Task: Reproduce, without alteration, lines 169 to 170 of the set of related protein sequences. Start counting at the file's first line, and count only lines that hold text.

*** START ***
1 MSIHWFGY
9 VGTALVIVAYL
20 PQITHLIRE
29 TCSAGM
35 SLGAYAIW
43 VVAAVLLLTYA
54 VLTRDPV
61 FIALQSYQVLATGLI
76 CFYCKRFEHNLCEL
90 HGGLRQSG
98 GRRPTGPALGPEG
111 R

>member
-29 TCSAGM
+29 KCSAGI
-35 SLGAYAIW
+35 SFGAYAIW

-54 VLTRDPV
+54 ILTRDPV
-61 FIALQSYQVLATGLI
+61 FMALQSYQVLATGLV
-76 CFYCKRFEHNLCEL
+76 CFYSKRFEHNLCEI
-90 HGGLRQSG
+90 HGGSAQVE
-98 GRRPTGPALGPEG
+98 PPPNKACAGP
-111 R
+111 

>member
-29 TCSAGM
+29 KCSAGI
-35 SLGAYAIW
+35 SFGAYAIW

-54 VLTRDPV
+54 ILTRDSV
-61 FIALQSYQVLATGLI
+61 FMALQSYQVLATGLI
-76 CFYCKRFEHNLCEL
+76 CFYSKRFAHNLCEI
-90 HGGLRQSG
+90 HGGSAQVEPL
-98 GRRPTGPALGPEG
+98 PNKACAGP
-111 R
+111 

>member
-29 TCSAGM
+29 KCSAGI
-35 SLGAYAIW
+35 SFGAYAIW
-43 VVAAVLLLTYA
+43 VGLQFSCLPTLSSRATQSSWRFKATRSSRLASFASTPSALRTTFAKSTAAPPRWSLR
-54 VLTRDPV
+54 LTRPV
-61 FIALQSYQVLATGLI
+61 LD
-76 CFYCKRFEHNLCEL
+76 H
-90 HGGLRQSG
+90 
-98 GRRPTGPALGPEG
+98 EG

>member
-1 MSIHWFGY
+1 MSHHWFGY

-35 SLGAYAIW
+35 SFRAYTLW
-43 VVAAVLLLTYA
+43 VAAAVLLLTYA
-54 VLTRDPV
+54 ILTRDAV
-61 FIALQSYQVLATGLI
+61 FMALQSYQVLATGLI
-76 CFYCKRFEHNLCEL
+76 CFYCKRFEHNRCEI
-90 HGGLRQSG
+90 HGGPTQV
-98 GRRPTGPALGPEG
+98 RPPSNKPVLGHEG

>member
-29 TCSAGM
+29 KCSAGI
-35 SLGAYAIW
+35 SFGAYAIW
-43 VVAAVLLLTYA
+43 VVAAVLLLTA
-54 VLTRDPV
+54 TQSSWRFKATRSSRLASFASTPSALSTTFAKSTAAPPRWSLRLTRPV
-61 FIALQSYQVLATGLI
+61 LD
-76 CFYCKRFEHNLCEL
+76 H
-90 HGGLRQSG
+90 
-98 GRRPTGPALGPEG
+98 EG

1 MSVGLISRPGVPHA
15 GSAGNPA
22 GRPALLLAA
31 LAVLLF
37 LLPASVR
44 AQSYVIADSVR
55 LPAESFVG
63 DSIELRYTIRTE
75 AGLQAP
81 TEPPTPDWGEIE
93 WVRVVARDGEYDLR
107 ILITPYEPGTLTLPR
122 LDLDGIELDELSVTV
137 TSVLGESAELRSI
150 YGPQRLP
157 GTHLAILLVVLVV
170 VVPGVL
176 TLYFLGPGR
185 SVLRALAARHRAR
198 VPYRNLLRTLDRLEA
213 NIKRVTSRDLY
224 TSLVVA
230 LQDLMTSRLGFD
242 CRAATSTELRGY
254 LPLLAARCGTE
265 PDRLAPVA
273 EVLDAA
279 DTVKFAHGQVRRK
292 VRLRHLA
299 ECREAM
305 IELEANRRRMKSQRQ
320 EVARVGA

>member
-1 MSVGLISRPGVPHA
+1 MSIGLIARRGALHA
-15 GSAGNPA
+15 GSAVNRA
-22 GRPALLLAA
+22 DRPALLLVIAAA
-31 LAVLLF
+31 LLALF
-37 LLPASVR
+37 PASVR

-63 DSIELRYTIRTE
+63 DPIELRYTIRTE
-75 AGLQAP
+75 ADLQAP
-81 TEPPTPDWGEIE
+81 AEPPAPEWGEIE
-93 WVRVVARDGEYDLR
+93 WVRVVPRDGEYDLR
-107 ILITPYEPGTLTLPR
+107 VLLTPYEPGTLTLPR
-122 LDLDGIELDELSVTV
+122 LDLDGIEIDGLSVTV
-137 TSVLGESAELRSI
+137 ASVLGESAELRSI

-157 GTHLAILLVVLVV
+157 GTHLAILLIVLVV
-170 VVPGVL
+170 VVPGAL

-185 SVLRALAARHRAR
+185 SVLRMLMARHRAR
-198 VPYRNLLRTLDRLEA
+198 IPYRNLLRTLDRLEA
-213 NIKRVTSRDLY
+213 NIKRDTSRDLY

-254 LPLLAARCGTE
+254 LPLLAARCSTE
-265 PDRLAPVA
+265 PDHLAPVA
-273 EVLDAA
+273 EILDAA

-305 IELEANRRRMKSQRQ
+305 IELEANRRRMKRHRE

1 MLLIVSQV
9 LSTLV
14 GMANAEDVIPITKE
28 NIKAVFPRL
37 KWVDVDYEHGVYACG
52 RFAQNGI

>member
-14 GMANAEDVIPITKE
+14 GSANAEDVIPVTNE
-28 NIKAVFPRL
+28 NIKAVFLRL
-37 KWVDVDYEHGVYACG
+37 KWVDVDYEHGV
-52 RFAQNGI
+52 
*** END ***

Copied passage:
-273 EVLDAA
+273 EILDAA